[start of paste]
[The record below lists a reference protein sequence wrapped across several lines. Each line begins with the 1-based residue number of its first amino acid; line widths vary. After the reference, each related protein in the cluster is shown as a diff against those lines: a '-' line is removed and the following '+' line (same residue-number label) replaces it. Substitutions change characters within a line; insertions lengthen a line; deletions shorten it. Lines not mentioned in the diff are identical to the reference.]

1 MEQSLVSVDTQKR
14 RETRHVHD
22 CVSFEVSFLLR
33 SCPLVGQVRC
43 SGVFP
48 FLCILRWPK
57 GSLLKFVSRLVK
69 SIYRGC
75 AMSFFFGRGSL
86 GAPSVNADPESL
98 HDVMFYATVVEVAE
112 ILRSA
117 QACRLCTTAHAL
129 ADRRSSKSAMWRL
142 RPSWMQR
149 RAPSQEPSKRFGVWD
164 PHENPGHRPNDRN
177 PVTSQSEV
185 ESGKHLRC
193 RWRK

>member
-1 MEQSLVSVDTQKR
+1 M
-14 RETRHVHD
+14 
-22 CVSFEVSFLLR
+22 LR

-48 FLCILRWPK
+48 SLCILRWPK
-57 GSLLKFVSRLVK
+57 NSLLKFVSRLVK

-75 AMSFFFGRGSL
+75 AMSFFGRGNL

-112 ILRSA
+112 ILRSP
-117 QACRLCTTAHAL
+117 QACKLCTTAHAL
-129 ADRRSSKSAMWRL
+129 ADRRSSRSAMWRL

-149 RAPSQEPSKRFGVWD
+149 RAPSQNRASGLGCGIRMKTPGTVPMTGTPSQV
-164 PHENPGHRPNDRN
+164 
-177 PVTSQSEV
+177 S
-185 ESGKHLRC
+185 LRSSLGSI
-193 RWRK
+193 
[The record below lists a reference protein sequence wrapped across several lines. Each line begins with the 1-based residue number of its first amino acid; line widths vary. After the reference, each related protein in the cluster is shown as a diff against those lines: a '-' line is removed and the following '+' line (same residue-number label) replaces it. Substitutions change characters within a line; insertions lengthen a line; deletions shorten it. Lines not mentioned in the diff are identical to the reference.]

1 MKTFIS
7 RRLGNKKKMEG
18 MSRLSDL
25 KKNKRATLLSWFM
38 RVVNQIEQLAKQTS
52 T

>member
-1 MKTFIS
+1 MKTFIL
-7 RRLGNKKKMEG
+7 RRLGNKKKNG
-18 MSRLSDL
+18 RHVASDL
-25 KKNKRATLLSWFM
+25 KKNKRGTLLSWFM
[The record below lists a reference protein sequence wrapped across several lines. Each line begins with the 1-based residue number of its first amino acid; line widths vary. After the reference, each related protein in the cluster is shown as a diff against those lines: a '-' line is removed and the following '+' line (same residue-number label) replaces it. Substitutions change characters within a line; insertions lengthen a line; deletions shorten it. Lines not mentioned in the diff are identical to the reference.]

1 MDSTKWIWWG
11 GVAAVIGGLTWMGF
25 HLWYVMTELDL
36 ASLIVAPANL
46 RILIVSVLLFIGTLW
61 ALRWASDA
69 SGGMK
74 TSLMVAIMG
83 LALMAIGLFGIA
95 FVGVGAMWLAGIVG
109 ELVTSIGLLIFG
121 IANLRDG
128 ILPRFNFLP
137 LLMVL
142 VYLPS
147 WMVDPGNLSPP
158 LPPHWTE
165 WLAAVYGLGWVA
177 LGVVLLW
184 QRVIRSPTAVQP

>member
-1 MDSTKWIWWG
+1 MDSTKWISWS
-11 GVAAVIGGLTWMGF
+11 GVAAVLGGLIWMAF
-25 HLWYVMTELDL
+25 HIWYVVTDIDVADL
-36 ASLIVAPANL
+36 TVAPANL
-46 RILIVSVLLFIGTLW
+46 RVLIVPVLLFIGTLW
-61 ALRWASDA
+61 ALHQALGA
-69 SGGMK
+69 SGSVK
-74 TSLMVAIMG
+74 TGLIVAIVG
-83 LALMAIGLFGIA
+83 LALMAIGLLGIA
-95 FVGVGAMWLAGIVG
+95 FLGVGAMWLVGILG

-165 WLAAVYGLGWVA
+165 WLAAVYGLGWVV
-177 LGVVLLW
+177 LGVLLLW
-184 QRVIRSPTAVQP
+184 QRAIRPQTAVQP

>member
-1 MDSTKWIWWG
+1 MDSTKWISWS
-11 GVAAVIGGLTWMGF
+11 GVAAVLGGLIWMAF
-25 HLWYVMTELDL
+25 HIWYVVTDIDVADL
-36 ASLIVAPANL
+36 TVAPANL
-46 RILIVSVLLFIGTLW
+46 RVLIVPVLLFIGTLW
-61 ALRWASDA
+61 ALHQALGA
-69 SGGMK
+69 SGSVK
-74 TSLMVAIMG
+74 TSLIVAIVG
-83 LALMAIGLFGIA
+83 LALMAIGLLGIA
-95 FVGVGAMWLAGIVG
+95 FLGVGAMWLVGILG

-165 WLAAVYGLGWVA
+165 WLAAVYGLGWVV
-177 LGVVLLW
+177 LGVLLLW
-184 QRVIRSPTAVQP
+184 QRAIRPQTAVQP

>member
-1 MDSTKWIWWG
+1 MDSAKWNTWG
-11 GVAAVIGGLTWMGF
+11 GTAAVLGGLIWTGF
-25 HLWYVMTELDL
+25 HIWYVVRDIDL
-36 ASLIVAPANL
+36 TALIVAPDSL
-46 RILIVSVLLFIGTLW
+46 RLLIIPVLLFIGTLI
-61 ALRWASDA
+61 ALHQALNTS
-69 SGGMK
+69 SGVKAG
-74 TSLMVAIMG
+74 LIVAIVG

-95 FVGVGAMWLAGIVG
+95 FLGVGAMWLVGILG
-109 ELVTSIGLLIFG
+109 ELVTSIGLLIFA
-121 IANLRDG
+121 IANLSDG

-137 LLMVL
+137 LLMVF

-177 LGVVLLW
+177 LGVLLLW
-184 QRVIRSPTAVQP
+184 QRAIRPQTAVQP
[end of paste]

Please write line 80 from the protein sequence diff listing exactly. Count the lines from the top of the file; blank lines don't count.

128 ILPRFNFLP